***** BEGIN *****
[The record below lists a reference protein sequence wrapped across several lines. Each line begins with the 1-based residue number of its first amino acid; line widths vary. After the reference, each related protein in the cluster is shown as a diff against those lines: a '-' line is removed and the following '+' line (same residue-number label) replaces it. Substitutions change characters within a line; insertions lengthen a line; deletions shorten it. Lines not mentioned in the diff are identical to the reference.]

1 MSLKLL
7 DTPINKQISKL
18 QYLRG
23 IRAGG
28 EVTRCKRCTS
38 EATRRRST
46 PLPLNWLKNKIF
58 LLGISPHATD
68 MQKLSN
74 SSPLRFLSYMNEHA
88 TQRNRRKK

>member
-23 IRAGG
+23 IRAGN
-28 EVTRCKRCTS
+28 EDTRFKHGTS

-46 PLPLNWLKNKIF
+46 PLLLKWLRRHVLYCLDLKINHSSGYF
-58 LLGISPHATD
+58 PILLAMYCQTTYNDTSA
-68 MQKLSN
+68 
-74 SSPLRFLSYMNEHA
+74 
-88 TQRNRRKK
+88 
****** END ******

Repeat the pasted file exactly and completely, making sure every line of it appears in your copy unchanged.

[The record below lists a reference protein sequence wrapped across several lines. Each line begins with the 1-based residue number of its first amino acid; line widths vary. After the reference, each related protein in the cluster is shown as a diff against those lines: a '-' line is removed and the following '+' line (same residue-number label) replaces it. Substitutions change characters within a line; insertions lengthen a line; deletions shorten it. Lines not mentioned in the diff are identical to the reference.]

1 MSLKLL
7 DTPINKQISKL
18 QYLRG
23 IRAGG
28 EVTRCKRCTS
38 EATRRRST
46 PLPLNWLKNKIF
58 LLGISPHATD
68 MQKLSN
74 SSPLRFLSYMNEHA
88 TQRNRRKK

>member
-23 IRAGG
+23 IRAGN
-28 EVTRCKRCTS
+28 EDTRFKHGTS

-46 PLPLNWLKNKIF
+46 PLLLKWLRRHVLYCLDLKINHSSGYF
-58 LLGISPHATD
+58 PILLAMYCQTTYNDTSA
-68 MQKLSN
+68 
-74 SSPLRFLSYMNEHA
+74 
-88 TQRNRRKK
+88 